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Old 12-13-2012, 12:12 PM  
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Same sex marriage, social conservatives, and the future

This article is written by a social conservative who recognizes that same sex marriage (SSM) is inevitable and who recognizes dangers for those who value religious freedom if social conservatives don't find a way to make peace with that reality.

SSM, Social Conservatives, & The Future

By ROD DREHER • November 8, 2012, 12:27 PM

After the 2008 election, I wrote a Dallas Morning News column (now behind the paywall) in which I contended that social and religious conservatives had lost the argument over same-sex marriage, and that we would be smarter to retreat behind defensible borders.

By that I meant the following:

1) We should understand that this was not an argument we were going to win, in part because the elites, especially in the media, were dead-set against us, but mostly because SSM makes sense given how most people today, especially younger Americans, think about marriage and sexuality. In short, they believe marriage and sexuality has no intrinsic value, that it only has expressive value. In other words, sex and marriage are seen primarily, and perhaps entirely, as an expression of emotions partners have for one another.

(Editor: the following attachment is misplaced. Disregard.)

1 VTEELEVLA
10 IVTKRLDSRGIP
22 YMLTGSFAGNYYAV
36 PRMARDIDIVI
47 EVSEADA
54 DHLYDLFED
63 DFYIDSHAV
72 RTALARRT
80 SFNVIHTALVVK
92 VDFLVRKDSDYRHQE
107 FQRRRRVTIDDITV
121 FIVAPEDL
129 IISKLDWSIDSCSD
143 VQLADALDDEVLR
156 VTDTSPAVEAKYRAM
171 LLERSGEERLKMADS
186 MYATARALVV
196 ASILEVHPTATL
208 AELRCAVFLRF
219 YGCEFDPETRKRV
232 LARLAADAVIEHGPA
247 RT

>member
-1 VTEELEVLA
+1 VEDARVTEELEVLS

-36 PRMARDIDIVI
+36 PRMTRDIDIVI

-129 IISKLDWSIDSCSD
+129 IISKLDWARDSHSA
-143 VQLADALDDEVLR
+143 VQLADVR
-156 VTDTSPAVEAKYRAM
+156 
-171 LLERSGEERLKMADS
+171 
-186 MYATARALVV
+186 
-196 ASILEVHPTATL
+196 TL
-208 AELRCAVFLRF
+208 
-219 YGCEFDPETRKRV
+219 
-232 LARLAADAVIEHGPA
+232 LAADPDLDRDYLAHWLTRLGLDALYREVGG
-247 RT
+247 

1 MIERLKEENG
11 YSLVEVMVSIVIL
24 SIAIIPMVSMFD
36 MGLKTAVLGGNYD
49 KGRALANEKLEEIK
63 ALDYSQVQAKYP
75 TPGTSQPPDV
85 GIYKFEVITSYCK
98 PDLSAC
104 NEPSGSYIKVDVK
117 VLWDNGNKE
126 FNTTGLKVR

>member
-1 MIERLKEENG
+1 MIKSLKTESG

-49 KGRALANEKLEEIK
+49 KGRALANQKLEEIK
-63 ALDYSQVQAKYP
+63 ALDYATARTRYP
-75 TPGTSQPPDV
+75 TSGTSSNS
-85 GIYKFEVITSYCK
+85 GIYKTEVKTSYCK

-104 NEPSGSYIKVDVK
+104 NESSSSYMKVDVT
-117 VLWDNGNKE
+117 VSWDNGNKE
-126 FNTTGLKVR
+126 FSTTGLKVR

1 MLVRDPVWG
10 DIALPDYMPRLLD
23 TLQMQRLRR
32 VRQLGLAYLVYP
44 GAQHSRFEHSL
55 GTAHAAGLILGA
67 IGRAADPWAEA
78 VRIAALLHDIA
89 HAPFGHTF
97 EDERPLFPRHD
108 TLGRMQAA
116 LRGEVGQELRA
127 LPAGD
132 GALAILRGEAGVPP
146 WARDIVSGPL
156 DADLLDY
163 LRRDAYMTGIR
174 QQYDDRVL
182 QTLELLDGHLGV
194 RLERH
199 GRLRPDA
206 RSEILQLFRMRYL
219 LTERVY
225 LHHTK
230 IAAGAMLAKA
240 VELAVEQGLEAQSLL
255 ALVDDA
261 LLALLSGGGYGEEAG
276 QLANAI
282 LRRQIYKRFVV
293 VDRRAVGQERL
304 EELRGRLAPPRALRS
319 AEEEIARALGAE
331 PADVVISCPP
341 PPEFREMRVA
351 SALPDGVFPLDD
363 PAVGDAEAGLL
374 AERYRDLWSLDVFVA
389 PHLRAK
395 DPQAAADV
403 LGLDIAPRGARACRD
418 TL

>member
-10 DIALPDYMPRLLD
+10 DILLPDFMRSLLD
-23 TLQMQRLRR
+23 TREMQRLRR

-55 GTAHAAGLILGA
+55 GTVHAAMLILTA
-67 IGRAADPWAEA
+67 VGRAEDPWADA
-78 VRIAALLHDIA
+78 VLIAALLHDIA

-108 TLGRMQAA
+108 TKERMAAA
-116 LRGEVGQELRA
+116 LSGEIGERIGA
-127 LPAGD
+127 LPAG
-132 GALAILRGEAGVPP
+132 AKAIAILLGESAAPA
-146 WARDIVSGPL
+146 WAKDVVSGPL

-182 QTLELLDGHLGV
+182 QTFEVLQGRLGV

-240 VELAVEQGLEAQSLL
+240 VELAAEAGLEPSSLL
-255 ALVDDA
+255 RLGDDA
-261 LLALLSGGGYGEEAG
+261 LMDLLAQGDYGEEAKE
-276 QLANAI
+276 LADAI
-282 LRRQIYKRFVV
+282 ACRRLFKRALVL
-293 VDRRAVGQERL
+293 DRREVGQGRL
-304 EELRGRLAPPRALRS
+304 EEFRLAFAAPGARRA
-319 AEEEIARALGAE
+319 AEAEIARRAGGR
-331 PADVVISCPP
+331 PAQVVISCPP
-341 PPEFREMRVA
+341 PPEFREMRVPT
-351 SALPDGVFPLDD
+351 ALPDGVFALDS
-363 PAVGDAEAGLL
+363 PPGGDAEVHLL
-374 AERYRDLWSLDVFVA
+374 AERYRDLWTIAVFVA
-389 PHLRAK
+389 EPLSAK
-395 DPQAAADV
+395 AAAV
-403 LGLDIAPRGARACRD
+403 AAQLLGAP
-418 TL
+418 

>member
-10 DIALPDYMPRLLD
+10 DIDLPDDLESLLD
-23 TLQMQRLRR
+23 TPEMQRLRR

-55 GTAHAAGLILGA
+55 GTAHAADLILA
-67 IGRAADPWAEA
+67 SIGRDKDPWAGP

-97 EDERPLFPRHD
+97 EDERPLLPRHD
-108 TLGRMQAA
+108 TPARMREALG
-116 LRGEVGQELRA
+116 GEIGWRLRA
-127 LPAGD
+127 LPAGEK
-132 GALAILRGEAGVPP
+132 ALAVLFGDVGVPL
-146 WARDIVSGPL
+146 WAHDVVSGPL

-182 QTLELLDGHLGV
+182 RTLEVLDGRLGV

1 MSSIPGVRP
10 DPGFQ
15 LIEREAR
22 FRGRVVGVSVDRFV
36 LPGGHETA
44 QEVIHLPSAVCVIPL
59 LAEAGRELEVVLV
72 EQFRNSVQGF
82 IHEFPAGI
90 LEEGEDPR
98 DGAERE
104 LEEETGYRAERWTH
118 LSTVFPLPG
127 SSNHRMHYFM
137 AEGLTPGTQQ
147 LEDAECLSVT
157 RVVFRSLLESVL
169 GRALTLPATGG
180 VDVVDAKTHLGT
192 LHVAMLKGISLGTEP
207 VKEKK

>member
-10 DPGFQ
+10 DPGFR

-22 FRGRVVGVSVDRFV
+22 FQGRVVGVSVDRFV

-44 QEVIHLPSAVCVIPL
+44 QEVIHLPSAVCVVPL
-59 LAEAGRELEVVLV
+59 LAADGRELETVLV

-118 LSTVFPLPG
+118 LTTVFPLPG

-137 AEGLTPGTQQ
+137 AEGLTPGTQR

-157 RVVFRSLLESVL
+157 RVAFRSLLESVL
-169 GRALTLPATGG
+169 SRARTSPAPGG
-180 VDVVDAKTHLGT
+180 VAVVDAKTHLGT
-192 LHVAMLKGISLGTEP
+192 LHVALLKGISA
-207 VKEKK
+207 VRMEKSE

For traditionalists — and remember that this was virtually everybody until very, very recently — it’s not that same-sex couples do not and cannot love each other; obviously they can, and do. It’s that their love cannot be marriage, in the same way the mail carrier cannot be Napoleon. It’s possible to explain this, and it has been explained by smart trads, but by this point, doing so is useless. If gay people did not exist, the culture would still have reached this conclusion about the meaning of sex and marriage. If it had not, we wouldn’t have the divorce culture. But because the culture has already accepted that this is what sex means, and this is what marriage means, it is perfectly logical that gay folks would want to participate in it, and that many people, especially those younger people raised post-Sexual Revolution, would see no rational basis for denying them.

On my most charitable days, I tell myself that this is why the cultural left, and even younger adults on the right, call trads “bigots”: because they cannot understand how anyone in his or her right mind could disagree with them. Therefore, disagreement can only be a sign of irrational prejudice and bad character.